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I am trying to do this integral numerically:

NIntegrate[(1/(x^2 + y^2 + z^2)^(1/2) - 1/((x - 1)^2 + y^2 + z^2)^(
   1/2))^2, {x, -Infinity, Infinity}, {y, -Infinity, 
  Infinity}, {z, -Infinity, 0}]

But for different methods in NIntegrate, I got different results:

GlobalAdaptive: 6.28318

MonteCarlo: 5.66018

AdaptiveMonteCarlo: 6.01981

QuasiMonteCarlo: 5.15901

AdaptiveQuasiMonteCarlo: 4.59813

I am not sure which one is more accurate. Any help will be appreciated!

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  • 1
    $\begingroup$ The value given by GlobalAdaptive is very close to 2 pi. It should be more accurate than the other methods, though it does give warnings suggesting that the answer might be doubtful. $\endgroup$
    – mikado
    May 30, 2019 at 21:29

1 Answer 1

2
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Increase the precision and check what happens:

Table[
      NIntegrate[(1/(x^2 + y^2 + z^2)^(1/2) - 1/((x - 1)^2 + y^2 + z^2)^(1/2))^2
      , {x, -Infinity, Infinity}, {y, -Infinity, Infinity}, {z, -Infinity, 0}
      , Method -> {"GlobalAdaptive", "MaxErrorIncreases" -> n 1000}, WorkingPrecision -> 20, MaxRecursion -> 5 n]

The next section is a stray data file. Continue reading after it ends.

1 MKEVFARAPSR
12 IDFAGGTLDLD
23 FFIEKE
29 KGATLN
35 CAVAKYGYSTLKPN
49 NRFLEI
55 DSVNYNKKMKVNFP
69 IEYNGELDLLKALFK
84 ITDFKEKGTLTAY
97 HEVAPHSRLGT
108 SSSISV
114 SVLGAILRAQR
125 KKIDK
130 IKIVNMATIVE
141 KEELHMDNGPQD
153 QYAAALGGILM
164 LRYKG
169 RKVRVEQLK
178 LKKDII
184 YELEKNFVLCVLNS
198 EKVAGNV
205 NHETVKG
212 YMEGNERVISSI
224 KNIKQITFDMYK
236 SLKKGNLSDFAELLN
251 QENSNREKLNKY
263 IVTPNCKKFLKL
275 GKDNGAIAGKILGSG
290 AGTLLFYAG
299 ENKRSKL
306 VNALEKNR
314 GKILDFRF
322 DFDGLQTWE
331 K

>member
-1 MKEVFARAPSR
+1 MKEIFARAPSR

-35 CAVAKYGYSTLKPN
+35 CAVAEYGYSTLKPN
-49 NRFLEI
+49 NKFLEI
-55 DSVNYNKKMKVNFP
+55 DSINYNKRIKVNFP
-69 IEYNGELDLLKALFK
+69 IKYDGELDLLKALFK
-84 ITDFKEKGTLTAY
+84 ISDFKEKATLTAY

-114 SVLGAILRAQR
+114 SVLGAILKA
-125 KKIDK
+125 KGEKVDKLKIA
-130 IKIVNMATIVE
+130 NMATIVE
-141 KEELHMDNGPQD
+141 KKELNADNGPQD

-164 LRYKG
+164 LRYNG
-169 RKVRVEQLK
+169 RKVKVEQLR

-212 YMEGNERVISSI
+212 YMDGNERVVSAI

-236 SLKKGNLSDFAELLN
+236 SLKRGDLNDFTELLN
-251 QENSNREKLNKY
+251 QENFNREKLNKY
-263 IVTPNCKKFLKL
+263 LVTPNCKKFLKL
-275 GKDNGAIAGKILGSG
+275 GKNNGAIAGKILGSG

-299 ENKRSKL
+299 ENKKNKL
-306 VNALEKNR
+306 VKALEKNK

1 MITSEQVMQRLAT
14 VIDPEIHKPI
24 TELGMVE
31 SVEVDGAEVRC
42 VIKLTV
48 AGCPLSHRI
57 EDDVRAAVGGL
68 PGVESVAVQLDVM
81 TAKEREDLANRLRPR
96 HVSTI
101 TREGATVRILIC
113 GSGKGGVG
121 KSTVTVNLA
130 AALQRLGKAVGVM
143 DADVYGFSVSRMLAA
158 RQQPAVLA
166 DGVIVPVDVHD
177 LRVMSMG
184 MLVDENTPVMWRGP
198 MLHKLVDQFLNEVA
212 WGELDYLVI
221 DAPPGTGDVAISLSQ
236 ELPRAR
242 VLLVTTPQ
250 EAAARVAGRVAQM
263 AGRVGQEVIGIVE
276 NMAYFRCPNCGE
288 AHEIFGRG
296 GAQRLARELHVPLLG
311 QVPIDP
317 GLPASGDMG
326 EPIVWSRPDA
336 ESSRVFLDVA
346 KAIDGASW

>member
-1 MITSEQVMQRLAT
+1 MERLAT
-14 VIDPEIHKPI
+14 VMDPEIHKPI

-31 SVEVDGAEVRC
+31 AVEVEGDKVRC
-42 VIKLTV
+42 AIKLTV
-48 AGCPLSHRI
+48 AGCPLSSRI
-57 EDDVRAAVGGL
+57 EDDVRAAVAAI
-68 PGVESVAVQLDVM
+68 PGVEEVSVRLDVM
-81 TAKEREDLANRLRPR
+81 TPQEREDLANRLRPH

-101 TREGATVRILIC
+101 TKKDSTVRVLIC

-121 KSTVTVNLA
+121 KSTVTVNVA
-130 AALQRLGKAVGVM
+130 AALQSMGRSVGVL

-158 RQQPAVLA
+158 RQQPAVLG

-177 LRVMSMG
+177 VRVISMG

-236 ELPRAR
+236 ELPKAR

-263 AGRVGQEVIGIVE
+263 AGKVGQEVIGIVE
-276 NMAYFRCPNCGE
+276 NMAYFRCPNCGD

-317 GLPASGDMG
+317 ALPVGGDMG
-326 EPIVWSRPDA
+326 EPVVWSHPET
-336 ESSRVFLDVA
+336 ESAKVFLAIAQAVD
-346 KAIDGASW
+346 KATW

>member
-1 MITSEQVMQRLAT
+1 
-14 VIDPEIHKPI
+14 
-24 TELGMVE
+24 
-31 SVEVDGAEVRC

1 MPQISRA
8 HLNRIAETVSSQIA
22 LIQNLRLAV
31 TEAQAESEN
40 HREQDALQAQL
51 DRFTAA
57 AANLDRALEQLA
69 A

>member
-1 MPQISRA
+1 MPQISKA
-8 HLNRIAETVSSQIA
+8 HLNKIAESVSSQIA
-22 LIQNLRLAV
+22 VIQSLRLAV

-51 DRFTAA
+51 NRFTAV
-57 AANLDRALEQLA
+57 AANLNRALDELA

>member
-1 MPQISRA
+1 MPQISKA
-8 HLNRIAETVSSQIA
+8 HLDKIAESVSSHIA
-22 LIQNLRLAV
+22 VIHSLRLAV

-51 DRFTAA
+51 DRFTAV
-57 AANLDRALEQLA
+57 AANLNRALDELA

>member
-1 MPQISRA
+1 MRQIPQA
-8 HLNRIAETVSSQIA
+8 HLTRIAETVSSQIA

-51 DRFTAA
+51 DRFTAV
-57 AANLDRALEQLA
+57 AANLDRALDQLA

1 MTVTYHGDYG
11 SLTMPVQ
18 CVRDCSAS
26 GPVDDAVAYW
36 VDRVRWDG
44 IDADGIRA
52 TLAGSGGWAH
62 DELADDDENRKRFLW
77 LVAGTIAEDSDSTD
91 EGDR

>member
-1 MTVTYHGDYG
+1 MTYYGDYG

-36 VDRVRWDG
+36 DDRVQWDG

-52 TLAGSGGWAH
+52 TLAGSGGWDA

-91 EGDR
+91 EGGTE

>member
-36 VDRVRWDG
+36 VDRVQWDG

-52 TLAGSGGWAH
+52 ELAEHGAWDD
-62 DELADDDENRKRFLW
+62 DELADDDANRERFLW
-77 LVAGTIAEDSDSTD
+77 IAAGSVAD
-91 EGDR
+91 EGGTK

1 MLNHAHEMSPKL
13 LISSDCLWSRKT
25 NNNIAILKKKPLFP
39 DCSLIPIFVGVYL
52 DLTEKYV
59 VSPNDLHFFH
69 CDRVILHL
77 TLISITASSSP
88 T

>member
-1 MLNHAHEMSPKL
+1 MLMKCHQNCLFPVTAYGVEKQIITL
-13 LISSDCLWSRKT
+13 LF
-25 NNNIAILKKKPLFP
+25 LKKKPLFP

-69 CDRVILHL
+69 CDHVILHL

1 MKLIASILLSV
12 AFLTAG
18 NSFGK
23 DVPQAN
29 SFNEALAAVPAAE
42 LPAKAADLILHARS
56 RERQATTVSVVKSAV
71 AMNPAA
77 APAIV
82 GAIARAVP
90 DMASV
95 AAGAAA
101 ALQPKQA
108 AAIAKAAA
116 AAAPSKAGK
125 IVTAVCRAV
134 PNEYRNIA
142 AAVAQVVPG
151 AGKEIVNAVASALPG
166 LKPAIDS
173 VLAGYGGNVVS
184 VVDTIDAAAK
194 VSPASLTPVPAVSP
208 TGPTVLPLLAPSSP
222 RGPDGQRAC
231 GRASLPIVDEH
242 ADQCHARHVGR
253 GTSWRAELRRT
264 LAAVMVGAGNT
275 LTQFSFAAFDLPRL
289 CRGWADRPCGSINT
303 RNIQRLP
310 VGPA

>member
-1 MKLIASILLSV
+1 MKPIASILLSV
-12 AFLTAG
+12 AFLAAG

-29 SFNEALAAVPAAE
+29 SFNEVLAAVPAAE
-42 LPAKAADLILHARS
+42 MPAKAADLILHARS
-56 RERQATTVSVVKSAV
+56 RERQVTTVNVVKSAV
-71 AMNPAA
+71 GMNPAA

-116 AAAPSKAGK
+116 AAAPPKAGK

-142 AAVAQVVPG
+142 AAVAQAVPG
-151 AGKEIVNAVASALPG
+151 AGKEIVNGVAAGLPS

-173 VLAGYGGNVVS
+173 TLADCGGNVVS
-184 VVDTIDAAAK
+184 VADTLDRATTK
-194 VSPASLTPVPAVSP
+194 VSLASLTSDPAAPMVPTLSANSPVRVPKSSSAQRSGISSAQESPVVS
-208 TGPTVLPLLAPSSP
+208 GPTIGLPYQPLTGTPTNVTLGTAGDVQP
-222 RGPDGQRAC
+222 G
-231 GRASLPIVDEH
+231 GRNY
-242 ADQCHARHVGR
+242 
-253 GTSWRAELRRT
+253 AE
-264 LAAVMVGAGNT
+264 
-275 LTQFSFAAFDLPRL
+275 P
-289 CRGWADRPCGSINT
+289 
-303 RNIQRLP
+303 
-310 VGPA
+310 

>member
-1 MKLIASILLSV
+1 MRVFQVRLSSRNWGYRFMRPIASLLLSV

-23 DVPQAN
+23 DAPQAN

, {n, 1, 8}
]
ListLogPlot[Abs[% - 2 π]]

enter image description here

And so, indeed, it appears that the integral converges to $2\pi$.

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  • $\begingroup$ I found the integral interesting in itself and asked in the Mathematica forum how it would be solved analytically. Adam there solved it beautifully: [1]: math.stackexchange.com/questions/3246406/show-integral-is-2-pi $\endgroup$
    – Dominic
    Jun 1, 2019 at 9:17
  • $\begingroup$ @Dominic Cool, thank you for the link :-) $\endgroup$ Jun 1, 2019 at 11:39
  • $\begingroup$ I have solved it analytically too. Thanks for your help! $\endgroup$
    – lol
    Jun 1, 2019 at 19:25

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